Contents of Article
- Frontline Key Features
- Advantage Key Features
- What Are Fleas?
- How Does My Dog Get Fleas?
- What Are Ticks?
- How Does My Dog Get a Tick?
- How Do I Know If My Pet Has Fleas/Ticks?
- Symptoms of Flea & Tick Infestation
- Are Flea & Tick Treatments Different for Cats & Dogs?
- Which is Better Advantage or Frontline for Dogs?
- Which is Better Advantage or Frontline for Cats?
- Our Review of Advantage and Frontline
- Key Differences Between Advantage and Frontline
- Advantage and Frontline Active Ingredients Comparison
- Which Treatment is the Best Priced?
- Which Do We Recommend?
- 7 Treatment Application Tips
Fleas are a pet owners’ worst nightmare. The parasitic pest is nearly microscopic, easy to contract and can spread from pet, to surface, to human in no time at all.
Frontline and Advantage flea treatments are one way to prevent fleas from infesting your pet and your home.
Pets, especially dogs and outdoor cats are susceptible to parasitic bloodsuckers like fleas and ticks.
It’s bad enough that fleas make your pet uncomfortable, but it’s worse that fleas can infest your entire home and everyone who lives inside it.
Frontline Key Features
- Safe for use on cats & dogs.
- Dosage is applied topically. (applicator included)
- Eliminates infesting fleas & ticks. Destroys eggs & larva.
- Prevents sarcoptic mange & lice.
- Prevents future infestation.
- Key ingredients: fipronil & methoprene.
Advantage Key Features
- Eliminates fleas in all life stages.
- Kills fleas on contact.
- Starts working with 12 hours. Remains effective for up to 4 weeks.
- Prevents re-infestation.
- Waterproof formula
- Key ingredients: Imidacloprid & Pyriproxyfen
What Are Fleas?
Ctenocephalides Canis, more commonly known as the Dog Flea is a species of flea that feeds on the blood of mammals.
Dog fleas are particularly troublesome because they can easily spread diseases like Dipylidium caninum, a dangerous tapeworm that affects dogs and humans.
How Does My Dog Get Fleas?
Unfortunately, it’s very easy for your dog to contract fleas. Fleas transfer hosts by jumping from one mammal carrier to another, including common rodents like mice, rats, and squirrels.
Simple exposure to an infected animal is enough for your dog to contract fleas. Your dog can also contract fleas by coming in contact with flea-infested furniture, bedding, and even clothing.
Also Read our article: Denamarin vs. Milk Thistle
What Are Ticks?
The American Dog Tick (Dermacentor variabilis) is a rather colorful species of tick that, like fleas feed on the blood of mammals and can easily infest your dog.
How Does My Dog Get a Tick?
Your dog can acquire ticks from exposure to highly wooded and long grass areas populated with dense shrubbery where ticks like to reside.
Ticks latch on to your pets by burrowing their head beneath its skin and lodging in place. From there it begins to drain the dog’s blood until eventually falling off.
Even though ticks will eventually fall off, they are still dangerous to your dog, and you.
Ticks spread debilitating diseases like Lyme disease, Rocky Mountain spotted fever, ehrlichiosis, babesiosis, anaplasmosis, and tick paralysis.
How Do I Know If My Pet Has Fleas/Ticks?
Fleas and ticks can drastically reduce your dog’s quality of life, compromise its immune system and spread diseases.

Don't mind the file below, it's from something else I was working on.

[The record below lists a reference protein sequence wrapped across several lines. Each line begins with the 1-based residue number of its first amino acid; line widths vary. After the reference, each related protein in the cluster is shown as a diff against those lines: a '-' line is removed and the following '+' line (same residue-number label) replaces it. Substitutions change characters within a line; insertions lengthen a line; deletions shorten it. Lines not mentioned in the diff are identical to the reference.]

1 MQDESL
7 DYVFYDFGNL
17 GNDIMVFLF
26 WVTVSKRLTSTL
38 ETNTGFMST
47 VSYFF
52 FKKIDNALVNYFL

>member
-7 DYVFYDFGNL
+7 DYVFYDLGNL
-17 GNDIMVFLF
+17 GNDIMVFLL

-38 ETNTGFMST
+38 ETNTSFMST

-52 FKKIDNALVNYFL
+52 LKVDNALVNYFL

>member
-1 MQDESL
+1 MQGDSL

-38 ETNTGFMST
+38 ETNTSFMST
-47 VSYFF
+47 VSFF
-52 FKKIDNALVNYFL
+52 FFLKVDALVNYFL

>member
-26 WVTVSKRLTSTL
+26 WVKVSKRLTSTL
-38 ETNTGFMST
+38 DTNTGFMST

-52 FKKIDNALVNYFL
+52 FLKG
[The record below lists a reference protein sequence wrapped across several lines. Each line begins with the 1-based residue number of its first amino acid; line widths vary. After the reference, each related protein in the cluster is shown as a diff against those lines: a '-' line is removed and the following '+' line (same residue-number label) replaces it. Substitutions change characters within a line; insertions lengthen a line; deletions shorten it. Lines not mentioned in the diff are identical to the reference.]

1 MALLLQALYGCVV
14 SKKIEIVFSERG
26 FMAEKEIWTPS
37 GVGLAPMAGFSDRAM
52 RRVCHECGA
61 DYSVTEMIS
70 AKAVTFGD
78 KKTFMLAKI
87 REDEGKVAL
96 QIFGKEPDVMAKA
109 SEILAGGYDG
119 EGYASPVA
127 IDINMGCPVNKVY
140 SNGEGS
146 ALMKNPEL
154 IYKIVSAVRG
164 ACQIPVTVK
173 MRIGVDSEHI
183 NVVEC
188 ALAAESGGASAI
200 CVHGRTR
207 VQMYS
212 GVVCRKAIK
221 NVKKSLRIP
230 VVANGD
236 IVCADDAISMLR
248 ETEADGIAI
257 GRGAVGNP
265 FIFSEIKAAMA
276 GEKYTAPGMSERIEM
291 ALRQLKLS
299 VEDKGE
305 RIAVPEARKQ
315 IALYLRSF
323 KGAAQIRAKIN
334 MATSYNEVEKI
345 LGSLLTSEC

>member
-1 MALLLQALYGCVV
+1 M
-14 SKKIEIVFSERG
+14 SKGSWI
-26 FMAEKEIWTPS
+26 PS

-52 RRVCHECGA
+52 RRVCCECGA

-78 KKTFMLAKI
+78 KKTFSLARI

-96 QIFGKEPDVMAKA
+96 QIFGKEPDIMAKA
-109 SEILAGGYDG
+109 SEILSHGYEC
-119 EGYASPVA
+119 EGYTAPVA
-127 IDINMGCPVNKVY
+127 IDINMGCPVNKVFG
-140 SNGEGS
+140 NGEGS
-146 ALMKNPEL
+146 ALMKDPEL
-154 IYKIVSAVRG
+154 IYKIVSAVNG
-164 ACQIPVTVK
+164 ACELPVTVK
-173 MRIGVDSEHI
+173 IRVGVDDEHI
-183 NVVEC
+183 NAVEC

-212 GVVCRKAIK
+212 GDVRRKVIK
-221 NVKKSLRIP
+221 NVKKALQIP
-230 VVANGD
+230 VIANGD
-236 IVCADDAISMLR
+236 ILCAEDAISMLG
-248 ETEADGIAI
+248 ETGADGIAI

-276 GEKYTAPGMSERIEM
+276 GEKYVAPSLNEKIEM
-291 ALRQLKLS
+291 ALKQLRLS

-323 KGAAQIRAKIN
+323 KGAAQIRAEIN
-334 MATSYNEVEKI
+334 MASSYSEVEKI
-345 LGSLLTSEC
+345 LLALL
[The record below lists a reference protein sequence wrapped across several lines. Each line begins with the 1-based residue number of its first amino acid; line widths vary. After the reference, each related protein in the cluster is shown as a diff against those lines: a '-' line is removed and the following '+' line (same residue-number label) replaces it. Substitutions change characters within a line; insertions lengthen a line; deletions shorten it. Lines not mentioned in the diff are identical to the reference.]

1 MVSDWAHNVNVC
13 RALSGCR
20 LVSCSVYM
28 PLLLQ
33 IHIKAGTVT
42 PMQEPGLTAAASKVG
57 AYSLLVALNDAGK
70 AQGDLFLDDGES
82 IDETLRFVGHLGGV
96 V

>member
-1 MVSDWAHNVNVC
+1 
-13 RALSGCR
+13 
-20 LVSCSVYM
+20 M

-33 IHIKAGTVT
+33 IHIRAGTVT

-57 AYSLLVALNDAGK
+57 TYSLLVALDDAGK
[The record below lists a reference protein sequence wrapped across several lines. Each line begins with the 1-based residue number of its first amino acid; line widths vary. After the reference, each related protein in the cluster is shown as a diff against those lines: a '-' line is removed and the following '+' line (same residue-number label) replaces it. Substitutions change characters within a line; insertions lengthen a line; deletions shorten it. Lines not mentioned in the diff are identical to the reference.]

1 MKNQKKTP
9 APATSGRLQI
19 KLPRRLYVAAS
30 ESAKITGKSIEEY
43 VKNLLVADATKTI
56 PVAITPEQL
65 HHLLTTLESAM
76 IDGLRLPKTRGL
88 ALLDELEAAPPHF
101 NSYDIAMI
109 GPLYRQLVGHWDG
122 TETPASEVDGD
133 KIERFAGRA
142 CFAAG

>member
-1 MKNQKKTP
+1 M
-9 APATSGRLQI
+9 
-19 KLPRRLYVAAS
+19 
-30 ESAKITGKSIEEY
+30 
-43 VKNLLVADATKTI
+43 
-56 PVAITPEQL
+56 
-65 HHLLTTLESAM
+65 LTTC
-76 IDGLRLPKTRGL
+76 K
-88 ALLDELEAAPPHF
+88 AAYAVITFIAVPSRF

Pet owners should be on the lookout for symptoms and contact their veterinarian if they see any of the following.
Symptoms of Flea & Tick Infestation
Excessive Scratching, Nipping & Head Shaking – Fleas bite and crawl over your dog’s skin causing your dog to excessively scratch at its body to relieve the itch.
Ticks, on the other hand, seek out the damp, dark areas of your pet’s body like the armpit, groin, and ears.
Dogs who begin excessively shaking their head may be doing so in an attempt to dislodge a troublesome tick inside its ear canal.
Irritated Skin – Fleas and ticks bite the skin causing irritation and characteristic bite marks.
If you notice redness, puffiness, bumps or a bullseye-shaped bruise your pet may have contracted fleas or a tick.
Hair/Fur Loss – Pets infested with fleas or ticks often lose fur in infested areas as a result of excessive scratching and biting.
Pale Gums – Pets with uncharacteristically pale gums are exhibiting signs of blood loss as a result of severe flea or tick infestation.
If you notice that your pet has pale gums, we recommend bringing them to the vet immediately.
Flea Dirt – Fleas are very small and hard to see, but they leave gross traces of their presence in the form of flea dirt.
Flea dirt is actually flea feces, and it is a sure sign of flea infestation. Flea dirt can show on your dog’s fur as well as infested homes.
Fever – Pets infested with ticks and fleas often exhibit signs of fever, including weakness, loss of appetite, shivering and heavy panting.
Scabs & Bumps – Fleas leave bites that quickly scab over, and ticks feel like small bumps on your pet’s skin. Both can be detected by parting your pet’s coat and searching over their skin.
Are Flea & Tick Treatments Different for Cats & Dogs?
The short answer is, yes. Dogs and cats react differently to flea and tick treatments. Flea and tick treatments designed for dogs also utilize different active ingredients than those intended for cats.
Since dogs are often larger than cats, the dosage level will vary as well. For these reasons, it is essential that you consult your vet before administering any treatment.
Which is Better Advantage or Frontline for Dogs?
When it comes to flea treatment for Fido, Frontline provides protection from ticks, sarcoptic mange, and lice, which Advantage does not.
If there’s one thing in Advantage’s corner, it’s that it begins killing fleas within 12 hours compared to Frontline, which takes twice as long.
That being said, it’s not enough to make up the difference, and we’re choosing Frontline.
Which is Better Advantage or Frontline for Cats?